In order to comprehend the background of the 2030 Agenda for Sustainable Development, it is crucial to go back to the San Francisco Conference, where 50 countries signed the UN Charter, which advocates fundamental human rights, equality, justice, respect for international law, social progress, and freedom (United Nations 1945). The Universal Declaration of Human Rights proposes for the first time the worldwide defense of essential human rights, which must be protected by all peoples and nations (United Nations 1948). Later, the problem of development is on the global scene in the 1960s, to such an extent that initiatives emerge as the First United Nations Development Decade, which is intended as a strategy to increase economic growth (United Nations 1961). Moreover, the United Nations Development Programme is created in 1966 by the General Assembly of the UN, whose mission emphasizes the concern for the development of peoples (Murphy 2006).
In order to explain how the rights of the people have been developed, Karel Vašák offers a classification into three generations of human rights (Vašák 1979). While the so-called first generation of human rights are related to civil, political rights, and the rights to freedom, with its roots in the 17th century; the second generation is regarding economic, social, and cultural rights, which is a response to the unregulated capitalism of the mid-19th century. However, these rights are not officially signed until the second half of the 20th century (United Nations 1966a, 1966b). After World War II, new concerns arise about issues such as peace, development, the heritage of peoples, and the environment. Consequently, the third generation of rights develops, relating to solidarity and the collective rights of peoples, whose implementation involves the international community (Vašák 1979).1
Since the 1970s, the right to the environment is recognized as a fundamental problem for future generations in the so-called Stockholm Declaration (United Nations 1972). Moreover, the issue of development and the environment begin to be interconnected at the Rio de Janeiro Conference (United Nations 1992), as well as numerous UN summits address human development, poverty eradication, and the climate crisis, leading up to the Millennium Declaration (United Nations 2000).2 The Development Goals establish eight objectives, which are based on the values of freedom, equality, solidarity, tolerance, respect for nature, and shared responsibility (United Nations 2000, p. 6).3 In this sense, one of the objectives of the Declaration is to ensure sustainability, but the environmental issue is not yet perceived as a central topic interrelated with the other goals (United Nations 2000).
This international commitment has a significant impact on the fight to reduce extreme poverty, promote universal education, control disease, and create sensitivity to environmental sustainability. Furthermore, this Declaration creates an awareness of global problems such as nuclear safety, financial crises, contagious diseases, and global warming. However, the same progress on these issues are not achieved in other goals such as maternal mortality, malnutrition, and hunger, which are still urgent challenges at a global level nowadays (FAO et al. 2022; WHO et al. 2023). Additionally, those objectives do not address the crisis in a structural manner, without identifying the inconsistent policies, production, and consumption of developed countries (Larrú 2020, p. 60)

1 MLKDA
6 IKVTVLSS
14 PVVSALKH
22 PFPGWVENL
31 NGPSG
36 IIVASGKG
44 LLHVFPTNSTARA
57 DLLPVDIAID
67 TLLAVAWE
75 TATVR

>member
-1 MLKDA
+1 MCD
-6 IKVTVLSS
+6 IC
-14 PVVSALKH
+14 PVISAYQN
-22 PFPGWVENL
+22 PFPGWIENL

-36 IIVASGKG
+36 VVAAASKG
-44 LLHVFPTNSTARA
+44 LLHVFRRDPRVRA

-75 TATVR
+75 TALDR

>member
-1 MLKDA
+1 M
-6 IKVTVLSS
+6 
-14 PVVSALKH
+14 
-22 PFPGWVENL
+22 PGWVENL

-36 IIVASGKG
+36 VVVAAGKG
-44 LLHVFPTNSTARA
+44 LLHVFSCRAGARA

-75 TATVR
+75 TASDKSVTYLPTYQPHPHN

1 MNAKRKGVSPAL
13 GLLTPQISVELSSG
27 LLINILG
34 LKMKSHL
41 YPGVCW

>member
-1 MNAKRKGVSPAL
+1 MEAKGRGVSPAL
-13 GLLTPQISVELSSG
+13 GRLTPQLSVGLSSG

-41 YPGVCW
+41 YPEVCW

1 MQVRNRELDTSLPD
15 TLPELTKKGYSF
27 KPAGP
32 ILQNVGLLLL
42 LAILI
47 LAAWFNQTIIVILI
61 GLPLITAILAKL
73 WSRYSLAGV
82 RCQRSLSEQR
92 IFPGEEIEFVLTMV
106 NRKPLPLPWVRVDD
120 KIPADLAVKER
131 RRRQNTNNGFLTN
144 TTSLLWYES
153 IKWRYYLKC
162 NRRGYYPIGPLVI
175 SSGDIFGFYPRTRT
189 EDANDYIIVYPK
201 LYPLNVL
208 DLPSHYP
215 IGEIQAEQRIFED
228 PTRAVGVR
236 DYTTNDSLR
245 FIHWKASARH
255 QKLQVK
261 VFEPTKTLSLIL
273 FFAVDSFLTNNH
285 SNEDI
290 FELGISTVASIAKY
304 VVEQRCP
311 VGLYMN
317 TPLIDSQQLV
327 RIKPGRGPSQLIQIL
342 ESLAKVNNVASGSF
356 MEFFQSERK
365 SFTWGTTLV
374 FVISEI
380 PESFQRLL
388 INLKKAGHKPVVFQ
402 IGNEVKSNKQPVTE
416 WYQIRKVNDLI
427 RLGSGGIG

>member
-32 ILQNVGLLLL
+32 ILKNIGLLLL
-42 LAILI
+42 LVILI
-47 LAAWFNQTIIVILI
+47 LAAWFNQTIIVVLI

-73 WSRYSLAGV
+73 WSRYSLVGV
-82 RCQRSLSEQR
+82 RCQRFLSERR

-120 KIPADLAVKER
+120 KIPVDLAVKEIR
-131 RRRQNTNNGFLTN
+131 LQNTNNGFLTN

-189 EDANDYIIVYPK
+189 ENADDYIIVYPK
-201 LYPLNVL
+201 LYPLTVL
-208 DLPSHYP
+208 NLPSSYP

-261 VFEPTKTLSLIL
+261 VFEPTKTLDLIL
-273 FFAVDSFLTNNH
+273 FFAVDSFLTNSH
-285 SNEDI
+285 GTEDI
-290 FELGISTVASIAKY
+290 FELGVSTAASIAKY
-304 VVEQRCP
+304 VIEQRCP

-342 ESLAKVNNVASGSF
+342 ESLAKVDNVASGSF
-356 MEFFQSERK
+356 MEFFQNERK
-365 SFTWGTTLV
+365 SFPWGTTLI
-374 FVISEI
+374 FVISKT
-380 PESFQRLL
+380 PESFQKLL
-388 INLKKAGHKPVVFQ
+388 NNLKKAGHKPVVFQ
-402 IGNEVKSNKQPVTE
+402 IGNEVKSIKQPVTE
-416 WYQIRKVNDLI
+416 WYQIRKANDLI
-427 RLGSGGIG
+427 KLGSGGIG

Before the deadline for achieving the Millennium Development Goals, another agenda begins to be prepared. A significant moment in this itinerary is the Rio+20 Conference, where the Member States decide to design new development goals and sustainable consumption and production patterns on the basis of the Millennium Declaration (United Nations 2012). The Conference paves the way for the 2030 Agenda, with the beginnings of planning to achieve both human development and environmental sustainability goals. (United Nations 2012).
Following the Rio+20 Conference, various meetings and working groups formed by leaders from the public and private sectors are held until the resolution “Transforming our World: The 2030 Agenda for Sustainable Development” is approved (United Nations 2015b). The 17 goals and 169 targets are integrated across the three indivisible dimensions of sustainable development: the economic, social, and environmental. Hence, the SDGs conceive the environment as an intersecting issue that relates to the other objectives linked to the economic and social spheres. Therefore, the eradication of poverty in all its forms and dimensions, the realization of human rights, the achievement of gender equality and the empowerment of all women and girls, and the protection of the environment are fundamental cornerstones for these objectives according to the Preamble of the Resolution (United Nations 2015b).4 In order to measure the effectiveness of the agreed commitments, the 2030 Agenda includes the option for countries to assess the achievement of the goals at the national, regional, and global levels (United Nations 2015b). The same year, at the UN Climate Change Conference (COP21) in Paris, a historic agreement is reached, which is to substantially reduce global greenhouse gas emissions to keep global temperature well below 2 °C, and to pursue efforts to limit it to 1.5 °C above pre-industrial levels (United Nations 2015a). This significant agreement marks the beginning of a shift towards a net-zero emissions world, which is essential to achieving the SDGs. It also represents a historic move for the UN to declare a healthy environment a human right (United Nations 2022). The 2030 Agenda has not been exempted from criticism from different perspectives. One of the most outstanding concerns, which goes beyond ideological positioning, is the incompatibility between economic growth and environmental sustainability (Spaiser et al. 2017). Despite the discrepancies in the different ways of understanding reality, and the fact that the implementation of this this agreement is far from accomplishing the proposed goals, it is a great achievement that 193 states have consensually adopted a global action to solve the major social, economic, political, and environmental challenges (Sustainable Development Solutions Network 2024). In any case, progress on agreements and implementation will be necessary to negotiate the next global sustainable development agenda to continue the SDGs beyond 2030.